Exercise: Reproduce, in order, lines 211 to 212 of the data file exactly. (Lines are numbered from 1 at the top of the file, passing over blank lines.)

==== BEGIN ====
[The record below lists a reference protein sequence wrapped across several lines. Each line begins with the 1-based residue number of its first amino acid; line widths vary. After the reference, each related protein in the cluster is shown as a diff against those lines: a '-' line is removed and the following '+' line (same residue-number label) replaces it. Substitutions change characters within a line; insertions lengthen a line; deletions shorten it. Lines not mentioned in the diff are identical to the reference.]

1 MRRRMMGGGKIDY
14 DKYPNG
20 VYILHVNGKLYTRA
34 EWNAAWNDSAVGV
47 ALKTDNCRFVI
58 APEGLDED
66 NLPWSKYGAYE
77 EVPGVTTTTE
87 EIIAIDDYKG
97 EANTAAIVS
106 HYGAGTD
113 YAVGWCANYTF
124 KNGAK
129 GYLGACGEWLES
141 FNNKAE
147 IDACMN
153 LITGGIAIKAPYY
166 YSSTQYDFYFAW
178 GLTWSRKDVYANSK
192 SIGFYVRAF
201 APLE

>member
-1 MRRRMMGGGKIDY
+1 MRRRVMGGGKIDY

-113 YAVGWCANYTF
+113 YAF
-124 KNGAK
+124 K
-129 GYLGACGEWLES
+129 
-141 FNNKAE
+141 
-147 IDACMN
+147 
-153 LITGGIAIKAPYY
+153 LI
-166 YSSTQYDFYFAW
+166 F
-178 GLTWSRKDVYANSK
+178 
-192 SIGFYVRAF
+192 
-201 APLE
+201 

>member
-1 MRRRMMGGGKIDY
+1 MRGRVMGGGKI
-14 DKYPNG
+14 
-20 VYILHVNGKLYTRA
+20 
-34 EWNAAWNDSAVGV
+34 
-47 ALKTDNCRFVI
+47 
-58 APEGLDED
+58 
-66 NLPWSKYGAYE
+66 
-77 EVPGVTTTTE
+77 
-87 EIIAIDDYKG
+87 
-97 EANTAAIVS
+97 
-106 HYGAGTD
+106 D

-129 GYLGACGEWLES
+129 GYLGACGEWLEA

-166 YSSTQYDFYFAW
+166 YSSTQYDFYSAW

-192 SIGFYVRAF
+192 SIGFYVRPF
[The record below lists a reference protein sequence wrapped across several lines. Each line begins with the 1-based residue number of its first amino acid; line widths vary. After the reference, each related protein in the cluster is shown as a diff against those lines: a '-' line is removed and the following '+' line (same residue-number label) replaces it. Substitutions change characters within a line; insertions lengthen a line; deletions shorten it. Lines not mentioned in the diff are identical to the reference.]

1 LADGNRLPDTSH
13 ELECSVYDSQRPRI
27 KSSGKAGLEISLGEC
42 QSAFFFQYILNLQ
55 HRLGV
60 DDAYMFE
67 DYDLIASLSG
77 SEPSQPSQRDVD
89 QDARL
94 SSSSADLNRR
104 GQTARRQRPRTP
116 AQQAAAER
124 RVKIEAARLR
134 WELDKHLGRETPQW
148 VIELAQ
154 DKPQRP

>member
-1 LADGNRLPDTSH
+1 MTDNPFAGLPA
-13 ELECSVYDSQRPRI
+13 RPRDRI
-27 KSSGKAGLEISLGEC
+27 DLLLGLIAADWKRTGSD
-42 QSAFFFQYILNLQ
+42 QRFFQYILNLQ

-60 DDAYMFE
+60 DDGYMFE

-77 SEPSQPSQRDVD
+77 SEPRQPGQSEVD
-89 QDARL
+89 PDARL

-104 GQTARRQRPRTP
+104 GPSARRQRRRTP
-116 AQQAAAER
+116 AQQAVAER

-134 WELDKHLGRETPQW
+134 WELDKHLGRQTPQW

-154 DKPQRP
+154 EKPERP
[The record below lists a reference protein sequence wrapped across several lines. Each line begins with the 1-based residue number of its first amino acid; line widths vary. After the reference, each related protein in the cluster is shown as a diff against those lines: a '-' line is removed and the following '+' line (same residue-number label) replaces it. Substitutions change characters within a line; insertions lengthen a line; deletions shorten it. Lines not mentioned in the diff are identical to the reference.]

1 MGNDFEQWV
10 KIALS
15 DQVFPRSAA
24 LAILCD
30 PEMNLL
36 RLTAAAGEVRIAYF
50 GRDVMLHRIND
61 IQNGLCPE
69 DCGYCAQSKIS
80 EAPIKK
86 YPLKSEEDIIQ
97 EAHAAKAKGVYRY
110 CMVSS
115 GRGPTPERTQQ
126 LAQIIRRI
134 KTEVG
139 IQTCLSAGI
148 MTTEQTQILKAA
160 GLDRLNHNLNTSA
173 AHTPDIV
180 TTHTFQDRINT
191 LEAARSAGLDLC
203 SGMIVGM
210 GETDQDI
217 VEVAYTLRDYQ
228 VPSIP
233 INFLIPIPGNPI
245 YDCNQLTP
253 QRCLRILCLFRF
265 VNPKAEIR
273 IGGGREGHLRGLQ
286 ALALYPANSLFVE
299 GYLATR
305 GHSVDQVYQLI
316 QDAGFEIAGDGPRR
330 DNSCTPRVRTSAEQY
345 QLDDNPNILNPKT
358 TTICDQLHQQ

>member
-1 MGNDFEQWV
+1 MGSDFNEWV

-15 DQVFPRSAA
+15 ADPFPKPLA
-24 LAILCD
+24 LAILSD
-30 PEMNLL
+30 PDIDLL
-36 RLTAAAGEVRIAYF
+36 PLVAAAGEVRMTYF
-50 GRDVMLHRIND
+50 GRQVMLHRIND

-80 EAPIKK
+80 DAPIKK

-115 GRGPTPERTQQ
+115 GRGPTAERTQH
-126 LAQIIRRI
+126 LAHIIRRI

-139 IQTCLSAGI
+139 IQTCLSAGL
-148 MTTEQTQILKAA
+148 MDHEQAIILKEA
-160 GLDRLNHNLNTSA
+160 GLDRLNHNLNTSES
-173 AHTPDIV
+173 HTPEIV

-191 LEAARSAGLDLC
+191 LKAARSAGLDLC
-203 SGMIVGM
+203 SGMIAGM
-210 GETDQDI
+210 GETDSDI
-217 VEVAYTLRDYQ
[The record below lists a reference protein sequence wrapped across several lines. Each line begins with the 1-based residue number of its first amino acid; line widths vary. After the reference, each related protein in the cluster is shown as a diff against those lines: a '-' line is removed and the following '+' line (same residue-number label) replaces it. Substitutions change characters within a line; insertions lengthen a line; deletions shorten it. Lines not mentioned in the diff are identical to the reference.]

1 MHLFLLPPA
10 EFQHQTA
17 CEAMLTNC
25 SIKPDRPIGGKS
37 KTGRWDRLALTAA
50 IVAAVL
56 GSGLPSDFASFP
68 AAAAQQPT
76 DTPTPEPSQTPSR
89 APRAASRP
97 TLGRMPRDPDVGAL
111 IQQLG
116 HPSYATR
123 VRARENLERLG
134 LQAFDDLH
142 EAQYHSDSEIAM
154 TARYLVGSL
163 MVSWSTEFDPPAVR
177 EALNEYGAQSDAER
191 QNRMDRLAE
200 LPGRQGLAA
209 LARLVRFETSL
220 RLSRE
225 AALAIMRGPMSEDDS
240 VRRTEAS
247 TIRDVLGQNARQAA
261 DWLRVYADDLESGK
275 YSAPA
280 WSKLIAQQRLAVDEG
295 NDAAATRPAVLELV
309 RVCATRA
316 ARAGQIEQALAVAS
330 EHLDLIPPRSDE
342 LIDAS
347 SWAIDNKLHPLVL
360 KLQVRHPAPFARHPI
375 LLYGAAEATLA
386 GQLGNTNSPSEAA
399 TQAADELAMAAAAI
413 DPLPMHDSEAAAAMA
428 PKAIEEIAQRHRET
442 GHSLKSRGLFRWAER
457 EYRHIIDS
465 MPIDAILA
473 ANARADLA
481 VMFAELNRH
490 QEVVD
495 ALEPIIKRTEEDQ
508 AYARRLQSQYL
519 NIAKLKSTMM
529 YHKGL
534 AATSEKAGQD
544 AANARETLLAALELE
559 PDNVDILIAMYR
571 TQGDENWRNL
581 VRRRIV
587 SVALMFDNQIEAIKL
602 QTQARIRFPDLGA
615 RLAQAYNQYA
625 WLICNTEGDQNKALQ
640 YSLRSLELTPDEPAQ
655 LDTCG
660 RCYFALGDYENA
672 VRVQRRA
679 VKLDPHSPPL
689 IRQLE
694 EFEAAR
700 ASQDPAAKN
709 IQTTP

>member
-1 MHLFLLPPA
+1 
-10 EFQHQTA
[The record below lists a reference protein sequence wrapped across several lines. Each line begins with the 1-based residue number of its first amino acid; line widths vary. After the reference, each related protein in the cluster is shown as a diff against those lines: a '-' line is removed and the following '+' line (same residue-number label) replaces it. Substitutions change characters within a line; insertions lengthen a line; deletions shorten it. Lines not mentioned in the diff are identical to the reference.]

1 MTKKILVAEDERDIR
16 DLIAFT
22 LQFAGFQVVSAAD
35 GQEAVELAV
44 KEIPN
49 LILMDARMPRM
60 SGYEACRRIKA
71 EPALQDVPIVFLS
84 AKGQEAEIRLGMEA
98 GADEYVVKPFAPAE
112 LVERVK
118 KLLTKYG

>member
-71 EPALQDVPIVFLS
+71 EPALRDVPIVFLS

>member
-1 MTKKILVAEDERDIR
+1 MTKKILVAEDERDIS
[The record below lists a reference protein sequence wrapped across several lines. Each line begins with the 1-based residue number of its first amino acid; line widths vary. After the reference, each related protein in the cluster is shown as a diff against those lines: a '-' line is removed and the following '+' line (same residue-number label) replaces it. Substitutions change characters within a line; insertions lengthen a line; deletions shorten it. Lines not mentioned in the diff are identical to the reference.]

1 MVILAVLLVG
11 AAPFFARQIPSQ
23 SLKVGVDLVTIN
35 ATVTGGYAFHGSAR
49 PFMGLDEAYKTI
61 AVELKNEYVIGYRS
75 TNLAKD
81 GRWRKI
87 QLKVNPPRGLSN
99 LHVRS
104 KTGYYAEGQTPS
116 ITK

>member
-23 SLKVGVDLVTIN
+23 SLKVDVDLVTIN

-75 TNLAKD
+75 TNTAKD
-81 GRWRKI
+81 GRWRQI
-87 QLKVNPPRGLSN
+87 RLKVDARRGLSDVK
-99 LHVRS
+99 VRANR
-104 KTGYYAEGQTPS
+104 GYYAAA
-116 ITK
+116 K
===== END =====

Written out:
220 RLSRE
225 AALAIMRGPMSEDDS